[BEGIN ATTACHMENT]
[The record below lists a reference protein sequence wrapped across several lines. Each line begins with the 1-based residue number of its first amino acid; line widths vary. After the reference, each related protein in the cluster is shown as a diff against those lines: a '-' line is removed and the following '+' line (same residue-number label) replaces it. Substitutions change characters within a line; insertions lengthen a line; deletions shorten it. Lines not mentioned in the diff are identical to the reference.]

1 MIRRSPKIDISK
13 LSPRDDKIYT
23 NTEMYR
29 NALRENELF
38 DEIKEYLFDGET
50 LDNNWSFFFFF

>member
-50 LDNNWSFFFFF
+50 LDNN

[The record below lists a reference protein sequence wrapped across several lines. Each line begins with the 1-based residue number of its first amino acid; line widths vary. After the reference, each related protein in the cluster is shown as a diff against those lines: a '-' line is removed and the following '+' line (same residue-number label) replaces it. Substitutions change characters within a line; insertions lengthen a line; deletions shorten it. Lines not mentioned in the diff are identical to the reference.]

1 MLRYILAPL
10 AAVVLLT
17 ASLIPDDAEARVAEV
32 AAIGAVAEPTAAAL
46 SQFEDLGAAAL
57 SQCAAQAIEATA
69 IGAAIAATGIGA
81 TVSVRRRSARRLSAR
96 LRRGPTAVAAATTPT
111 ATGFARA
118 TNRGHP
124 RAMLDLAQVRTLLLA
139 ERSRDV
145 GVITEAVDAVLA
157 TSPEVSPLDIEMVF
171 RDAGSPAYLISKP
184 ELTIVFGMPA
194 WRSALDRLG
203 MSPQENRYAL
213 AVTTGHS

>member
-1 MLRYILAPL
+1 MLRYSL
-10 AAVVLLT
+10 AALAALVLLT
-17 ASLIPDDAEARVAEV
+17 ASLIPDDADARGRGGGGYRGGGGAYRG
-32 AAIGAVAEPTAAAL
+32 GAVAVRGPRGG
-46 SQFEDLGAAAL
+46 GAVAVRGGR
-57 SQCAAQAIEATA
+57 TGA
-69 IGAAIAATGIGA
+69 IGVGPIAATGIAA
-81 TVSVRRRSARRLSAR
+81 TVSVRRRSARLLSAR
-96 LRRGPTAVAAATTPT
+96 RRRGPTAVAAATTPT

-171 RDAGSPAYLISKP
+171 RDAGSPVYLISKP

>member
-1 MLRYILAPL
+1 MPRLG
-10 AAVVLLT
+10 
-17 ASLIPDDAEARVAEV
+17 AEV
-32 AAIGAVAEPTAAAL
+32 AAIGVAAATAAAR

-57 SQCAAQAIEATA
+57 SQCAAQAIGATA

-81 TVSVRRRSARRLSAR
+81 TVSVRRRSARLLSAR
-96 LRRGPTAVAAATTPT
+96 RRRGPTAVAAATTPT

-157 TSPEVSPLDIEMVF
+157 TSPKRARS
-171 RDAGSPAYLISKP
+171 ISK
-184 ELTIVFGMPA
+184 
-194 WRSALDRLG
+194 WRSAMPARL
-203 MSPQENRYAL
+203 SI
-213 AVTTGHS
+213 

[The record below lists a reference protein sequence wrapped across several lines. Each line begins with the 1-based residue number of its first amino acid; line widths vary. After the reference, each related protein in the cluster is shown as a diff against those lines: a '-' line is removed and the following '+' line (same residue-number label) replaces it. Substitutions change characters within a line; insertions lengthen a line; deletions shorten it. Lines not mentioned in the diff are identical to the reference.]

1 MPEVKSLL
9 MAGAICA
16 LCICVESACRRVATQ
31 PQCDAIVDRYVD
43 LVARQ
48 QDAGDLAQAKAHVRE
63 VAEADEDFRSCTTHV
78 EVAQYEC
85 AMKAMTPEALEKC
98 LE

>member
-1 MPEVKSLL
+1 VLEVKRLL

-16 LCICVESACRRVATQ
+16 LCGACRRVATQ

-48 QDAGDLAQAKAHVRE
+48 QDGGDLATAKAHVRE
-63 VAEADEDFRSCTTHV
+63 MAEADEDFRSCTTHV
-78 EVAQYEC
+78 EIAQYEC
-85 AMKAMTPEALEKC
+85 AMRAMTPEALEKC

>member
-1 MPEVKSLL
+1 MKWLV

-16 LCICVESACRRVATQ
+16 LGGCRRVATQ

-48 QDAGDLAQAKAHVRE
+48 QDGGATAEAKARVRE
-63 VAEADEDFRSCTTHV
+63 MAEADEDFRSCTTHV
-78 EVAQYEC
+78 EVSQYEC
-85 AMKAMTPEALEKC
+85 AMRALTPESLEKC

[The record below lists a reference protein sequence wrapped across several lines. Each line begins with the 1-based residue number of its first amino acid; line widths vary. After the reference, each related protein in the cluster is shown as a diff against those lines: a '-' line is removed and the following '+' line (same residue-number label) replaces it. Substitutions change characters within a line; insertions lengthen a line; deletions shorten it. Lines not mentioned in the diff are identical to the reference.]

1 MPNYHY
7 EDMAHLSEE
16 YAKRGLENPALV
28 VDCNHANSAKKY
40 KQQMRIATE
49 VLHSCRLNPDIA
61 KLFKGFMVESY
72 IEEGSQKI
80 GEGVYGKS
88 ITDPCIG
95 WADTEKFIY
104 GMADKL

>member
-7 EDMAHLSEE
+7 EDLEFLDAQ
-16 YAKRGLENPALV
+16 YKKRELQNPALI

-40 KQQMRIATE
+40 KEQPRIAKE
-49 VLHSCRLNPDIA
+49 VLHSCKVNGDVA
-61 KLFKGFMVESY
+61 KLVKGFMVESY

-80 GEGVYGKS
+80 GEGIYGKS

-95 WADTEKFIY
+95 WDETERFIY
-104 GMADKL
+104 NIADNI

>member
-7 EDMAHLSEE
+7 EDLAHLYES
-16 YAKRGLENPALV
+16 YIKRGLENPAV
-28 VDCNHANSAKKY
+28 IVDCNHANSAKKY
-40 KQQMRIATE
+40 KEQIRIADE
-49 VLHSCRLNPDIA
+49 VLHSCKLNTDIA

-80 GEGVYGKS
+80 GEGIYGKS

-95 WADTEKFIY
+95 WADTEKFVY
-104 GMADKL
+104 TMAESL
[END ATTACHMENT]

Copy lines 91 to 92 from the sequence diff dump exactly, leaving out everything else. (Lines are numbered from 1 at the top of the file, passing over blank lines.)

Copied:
>member
-1 MPEVKSLL